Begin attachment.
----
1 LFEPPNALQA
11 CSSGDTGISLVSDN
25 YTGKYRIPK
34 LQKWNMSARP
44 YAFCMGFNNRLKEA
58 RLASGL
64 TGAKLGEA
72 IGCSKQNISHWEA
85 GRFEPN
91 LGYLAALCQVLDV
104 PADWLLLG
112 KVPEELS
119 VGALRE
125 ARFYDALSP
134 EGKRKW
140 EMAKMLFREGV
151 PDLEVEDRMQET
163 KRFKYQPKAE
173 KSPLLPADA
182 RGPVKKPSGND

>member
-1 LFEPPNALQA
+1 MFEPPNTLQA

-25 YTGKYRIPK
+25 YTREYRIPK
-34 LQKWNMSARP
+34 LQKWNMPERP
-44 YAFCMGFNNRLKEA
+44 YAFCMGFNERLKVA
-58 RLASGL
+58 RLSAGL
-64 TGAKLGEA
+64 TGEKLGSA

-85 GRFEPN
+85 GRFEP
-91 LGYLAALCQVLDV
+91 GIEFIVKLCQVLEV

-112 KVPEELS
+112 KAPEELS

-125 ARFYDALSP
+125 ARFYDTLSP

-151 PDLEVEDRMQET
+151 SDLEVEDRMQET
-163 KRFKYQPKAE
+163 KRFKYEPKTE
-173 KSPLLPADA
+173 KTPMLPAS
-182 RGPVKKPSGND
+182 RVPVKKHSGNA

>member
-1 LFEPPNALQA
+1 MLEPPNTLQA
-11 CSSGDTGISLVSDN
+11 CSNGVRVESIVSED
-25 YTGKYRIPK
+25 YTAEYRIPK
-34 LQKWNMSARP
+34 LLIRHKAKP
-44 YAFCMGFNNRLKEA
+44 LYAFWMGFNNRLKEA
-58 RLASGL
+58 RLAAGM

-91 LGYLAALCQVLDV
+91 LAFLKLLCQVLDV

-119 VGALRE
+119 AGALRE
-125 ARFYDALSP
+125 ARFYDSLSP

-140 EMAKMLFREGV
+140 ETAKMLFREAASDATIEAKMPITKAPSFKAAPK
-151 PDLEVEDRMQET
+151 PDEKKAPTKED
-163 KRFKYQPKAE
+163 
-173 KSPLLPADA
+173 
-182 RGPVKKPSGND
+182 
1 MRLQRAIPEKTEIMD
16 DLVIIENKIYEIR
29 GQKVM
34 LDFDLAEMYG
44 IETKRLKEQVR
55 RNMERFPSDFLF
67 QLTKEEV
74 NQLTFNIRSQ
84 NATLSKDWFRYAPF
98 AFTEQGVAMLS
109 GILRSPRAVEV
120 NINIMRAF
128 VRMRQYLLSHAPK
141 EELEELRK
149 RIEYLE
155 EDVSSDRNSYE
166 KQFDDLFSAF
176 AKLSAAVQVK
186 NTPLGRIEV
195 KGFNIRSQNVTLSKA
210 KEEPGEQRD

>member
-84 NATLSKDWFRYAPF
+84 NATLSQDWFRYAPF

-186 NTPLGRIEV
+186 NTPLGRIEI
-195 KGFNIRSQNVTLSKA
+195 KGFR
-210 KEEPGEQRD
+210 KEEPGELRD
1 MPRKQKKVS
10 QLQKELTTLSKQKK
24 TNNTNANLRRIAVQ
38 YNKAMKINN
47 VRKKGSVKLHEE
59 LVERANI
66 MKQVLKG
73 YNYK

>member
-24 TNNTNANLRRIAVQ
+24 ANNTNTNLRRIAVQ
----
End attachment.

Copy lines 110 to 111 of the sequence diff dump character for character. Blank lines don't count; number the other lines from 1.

10 QLQKELTTLSKQKK
24 TNNTNANLRRIAVQ